AGING AND LONG-TERM SUPPORT ADMINISTRATION
Basics of Providing Care
There are a variety of different tasks you may be helping with.
Physical and occupational therapists, home health aides, and nurses can teach you techniques that will make your job easier and make sure that you and the person you are helping aren’t injured. Talk with your doctor about this.
It is always important to find out how the disease will impact care. Learn more.
The following are all booklets that include step-by-step instructions on the basics of providing care.
- Caregiver Handbook (PDF) Washington State Aging and Disability Services Administration or order a free, printed copy.
- Because We Care – A Guide for People Who Care – Administration on Aging
- Caregiver Guide – National Institute on Aging
- How to Care: Your Eldercare Survival Guide
- Caregiver Manual from Strengthforcaring.com
- Aging Parents: Helping When Health Fails, by V.L.Schmall and I. Isbess
- Growing Up and Growing Old, Caring For Our Parents, a video produced by Oregon Public Broadcasting with Oregon Senior and Disabled Services. To order go to www.opb.org or call 503/977-7792.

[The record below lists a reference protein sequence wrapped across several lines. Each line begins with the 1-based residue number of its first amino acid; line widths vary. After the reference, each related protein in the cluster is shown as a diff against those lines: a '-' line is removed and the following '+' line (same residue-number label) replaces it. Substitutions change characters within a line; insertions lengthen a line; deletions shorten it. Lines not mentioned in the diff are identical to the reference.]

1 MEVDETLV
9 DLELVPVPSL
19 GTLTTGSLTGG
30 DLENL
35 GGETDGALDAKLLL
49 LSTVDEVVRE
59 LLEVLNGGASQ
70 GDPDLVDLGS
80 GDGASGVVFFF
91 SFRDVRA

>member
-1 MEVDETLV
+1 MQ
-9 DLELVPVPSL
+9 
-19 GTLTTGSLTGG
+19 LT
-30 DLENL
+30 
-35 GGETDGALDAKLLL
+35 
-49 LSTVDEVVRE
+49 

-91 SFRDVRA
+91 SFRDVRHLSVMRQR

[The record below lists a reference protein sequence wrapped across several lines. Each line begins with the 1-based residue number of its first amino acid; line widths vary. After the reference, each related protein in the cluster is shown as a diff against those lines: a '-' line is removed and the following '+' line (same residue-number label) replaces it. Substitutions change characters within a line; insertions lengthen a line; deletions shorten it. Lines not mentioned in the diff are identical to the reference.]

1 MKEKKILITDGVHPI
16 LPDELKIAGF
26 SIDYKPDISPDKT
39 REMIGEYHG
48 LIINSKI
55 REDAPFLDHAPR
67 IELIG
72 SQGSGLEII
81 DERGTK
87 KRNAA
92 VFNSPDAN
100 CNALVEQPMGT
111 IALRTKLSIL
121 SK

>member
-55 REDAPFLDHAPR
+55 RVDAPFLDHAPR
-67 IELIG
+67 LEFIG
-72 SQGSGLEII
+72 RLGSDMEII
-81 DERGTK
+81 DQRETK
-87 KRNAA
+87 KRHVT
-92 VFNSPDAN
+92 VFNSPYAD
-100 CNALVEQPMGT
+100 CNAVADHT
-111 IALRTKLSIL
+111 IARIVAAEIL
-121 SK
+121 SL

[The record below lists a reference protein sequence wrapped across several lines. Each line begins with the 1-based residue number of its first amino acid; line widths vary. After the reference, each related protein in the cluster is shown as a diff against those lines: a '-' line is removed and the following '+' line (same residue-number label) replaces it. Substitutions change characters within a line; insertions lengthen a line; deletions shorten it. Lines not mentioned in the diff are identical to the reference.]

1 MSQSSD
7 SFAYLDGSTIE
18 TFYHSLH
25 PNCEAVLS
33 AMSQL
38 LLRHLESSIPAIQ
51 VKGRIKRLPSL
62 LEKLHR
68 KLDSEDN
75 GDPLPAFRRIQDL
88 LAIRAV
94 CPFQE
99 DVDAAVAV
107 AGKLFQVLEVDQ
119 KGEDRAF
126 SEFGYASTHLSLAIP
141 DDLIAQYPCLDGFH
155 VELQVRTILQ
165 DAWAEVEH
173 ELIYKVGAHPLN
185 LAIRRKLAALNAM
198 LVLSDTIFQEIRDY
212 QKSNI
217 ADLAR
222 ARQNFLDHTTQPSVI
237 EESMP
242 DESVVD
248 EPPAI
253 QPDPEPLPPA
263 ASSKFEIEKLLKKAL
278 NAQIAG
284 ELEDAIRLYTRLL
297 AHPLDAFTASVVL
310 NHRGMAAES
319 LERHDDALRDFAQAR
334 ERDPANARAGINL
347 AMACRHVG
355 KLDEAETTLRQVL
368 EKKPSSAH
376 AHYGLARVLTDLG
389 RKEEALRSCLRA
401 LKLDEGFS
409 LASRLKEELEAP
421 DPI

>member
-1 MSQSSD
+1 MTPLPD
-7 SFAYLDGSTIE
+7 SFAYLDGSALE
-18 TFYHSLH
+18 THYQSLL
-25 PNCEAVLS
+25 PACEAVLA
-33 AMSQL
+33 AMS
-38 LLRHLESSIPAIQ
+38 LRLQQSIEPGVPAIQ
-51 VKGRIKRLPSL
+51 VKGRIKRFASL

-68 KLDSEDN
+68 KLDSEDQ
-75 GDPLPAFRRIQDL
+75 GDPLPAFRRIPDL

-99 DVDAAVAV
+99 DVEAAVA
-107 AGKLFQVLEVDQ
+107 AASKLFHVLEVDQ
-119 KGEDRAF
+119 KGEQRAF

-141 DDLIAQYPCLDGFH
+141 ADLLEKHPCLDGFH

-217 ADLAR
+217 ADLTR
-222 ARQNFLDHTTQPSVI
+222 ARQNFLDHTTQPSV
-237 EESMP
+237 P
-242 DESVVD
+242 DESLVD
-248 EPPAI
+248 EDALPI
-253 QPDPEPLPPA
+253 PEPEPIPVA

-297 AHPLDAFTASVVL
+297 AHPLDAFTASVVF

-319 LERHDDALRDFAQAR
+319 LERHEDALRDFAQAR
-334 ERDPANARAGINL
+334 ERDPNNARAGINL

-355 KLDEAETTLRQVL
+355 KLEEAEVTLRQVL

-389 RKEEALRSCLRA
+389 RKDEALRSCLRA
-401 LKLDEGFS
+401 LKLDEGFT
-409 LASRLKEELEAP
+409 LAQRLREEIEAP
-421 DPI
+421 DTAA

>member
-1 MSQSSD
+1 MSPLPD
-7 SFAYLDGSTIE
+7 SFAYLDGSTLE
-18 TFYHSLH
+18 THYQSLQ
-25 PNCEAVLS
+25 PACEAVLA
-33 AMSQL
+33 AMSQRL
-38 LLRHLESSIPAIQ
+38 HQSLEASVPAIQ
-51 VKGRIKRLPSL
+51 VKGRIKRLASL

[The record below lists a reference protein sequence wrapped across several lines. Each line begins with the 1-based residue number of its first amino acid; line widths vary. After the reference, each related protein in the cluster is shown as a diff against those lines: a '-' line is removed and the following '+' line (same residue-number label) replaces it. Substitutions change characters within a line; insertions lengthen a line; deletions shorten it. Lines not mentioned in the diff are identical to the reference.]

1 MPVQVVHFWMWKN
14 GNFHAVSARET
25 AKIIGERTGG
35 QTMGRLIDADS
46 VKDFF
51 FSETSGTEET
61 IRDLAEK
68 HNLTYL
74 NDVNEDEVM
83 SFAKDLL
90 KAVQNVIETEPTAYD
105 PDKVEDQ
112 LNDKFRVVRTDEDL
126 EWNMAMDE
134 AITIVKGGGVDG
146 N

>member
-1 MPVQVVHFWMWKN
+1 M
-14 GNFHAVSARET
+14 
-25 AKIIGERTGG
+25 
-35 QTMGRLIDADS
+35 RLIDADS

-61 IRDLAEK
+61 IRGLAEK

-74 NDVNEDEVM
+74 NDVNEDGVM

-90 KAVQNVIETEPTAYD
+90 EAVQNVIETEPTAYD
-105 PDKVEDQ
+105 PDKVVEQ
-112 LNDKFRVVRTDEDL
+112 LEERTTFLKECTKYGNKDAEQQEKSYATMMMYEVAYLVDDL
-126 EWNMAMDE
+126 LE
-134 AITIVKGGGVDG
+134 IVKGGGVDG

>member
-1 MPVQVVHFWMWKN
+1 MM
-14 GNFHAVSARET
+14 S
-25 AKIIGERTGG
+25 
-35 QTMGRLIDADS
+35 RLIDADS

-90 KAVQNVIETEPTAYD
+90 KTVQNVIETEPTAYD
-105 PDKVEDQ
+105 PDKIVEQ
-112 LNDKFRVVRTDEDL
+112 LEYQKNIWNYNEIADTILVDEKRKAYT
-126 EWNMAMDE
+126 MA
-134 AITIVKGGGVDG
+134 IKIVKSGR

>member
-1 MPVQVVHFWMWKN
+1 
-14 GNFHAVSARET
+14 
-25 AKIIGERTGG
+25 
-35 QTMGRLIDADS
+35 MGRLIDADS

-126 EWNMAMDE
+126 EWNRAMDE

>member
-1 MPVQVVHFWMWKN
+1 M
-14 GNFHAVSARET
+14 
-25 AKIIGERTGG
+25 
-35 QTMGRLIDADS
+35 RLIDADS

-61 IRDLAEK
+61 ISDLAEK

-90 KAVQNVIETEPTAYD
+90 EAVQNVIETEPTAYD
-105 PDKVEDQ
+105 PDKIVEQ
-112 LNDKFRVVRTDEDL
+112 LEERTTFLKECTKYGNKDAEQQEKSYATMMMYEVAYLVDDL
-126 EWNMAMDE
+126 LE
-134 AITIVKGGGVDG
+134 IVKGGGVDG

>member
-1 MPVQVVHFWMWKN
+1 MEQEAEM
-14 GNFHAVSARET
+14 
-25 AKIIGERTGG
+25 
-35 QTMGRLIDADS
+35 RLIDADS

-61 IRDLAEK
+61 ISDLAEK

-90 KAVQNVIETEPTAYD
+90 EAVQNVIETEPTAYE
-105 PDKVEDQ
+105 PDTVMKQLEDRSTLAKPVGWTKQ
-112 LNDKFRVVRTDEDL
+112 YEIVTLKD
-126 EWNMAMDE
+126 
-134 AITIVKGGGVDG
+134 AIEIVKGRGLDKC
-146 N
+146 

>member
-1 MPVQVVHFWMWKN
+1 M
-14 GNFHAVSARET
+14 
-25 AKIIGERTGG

- Lotsa Helping Hands – “What can I do to help?” Create a free web site to help organize family and friends who want to help.
Websites on Caregiving
- Children of Aging Parents (CAPS)
- Family Caregiver Alliance – National Center on Caregiving
- National Family Caregivers Association
Helpful Gadgets or Assistive Devices
You will also want to know if there are any gadgets or assistive devices that can help the person remain as independent as possible.
The following websites cover the different types of assistive technology and how to find them.